I won't even pretend to offer a lesson on perspective but lets just say that if you choose to paint buildings anywhere, let alone the winding, layered streets of Venice, you must understand linear perspective!
See how all these buildings seem to come to a point where they disappear into a tunnel? (Disregard the building that goes across that tunnel.) Replicating that convincingly is drawing perspective. And take note how these buildings also meander along the sidewalk at all kinds of angles.That is Venetian perspective! If these alleys and tunnels were all perpendicular it would be rather simple to take a ruler and make them all start and begin together...not simple really, but way easier than trying to show them as they actually are.
Here is an easy example. Notice how the aqueduct goes off into the distance? If you were to trace the top and bottom lines they would come together at what's called a "vanishing point." Now go back to the photo of the square and see how many vanishing points there are to deal with....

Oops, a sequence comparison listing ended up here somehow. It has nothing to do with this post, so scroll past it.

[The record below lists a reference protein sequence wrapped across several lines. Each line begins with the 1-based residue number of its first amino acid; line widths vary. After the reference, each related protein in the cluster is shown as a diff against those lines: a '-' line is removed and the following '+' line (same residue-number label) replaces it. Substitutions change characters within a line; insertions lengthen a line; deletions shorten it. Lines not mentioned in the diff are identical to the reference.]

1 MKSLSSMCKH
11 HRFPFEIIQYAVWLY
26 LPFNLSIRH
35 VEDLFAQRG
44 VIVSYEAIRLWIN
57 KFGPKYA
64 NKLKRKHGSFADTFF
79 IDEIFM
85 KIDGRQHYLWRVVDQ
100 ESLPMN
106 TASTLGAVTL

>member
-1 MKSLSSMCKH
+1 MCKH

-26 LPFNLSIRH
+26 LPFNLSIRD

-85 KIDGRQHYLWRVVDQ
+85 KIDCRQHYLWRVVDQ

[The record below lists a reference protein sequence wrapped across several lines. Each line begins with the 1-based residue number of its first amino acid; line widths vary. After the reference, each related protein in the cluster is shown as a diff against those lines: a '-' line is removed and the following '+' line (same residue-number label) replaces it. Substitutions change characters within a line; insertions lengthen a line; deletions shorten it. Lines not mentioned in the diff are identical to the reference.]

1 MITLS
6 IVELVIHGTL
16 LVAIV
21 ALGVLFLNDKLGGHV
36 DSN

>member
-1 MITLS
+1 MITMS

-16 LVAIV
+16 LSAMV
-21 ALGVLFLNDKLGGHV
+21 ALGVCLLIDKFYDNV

Here the side walk starts out broad and gets smaller the farther away from us it goes. Now look at the buildings which do the same thing, or would if my umbrella didn't block them! Only now we have a canal between the sidewalk and the buildings and none of the three maintain the same width all along, they curve and jut in and out at different widths. Get my perspective?
This was a huge challenge while painting in Venice; in order to depict the reality ( which is the novelty of the city) one had to really get a grip on where the lines were going. Otherwise they would not appear true and viewers would get a huge "no, no, no" signal. One must find the horizon which stays more or less even and decide what goes towards it and what goes away from it...and at what angle!
So this morning as I painted I warmed up with a fairly straight on view...no disappearing walkways, just overlapping buildings and tents in the distance. We call that "atmospheric perspective." (But that's a blog for another day! Hint: the two roofs should not be the same value if there is distance between them.)
And yes, these paintings all need a bit of tweaking before I call them done but I just thought I'd share a little bit more on what makes painting on site so interesting and soooo darn challenging. Next time your gut tells you something just isn't right, check and see if the horizon line stays stable while the rest has a perspective that supports it. And if it doesn't, please get someone else to explain it to you! I'm still scratching my head over the views I've chosen to replicate. I have a new respect for perspective.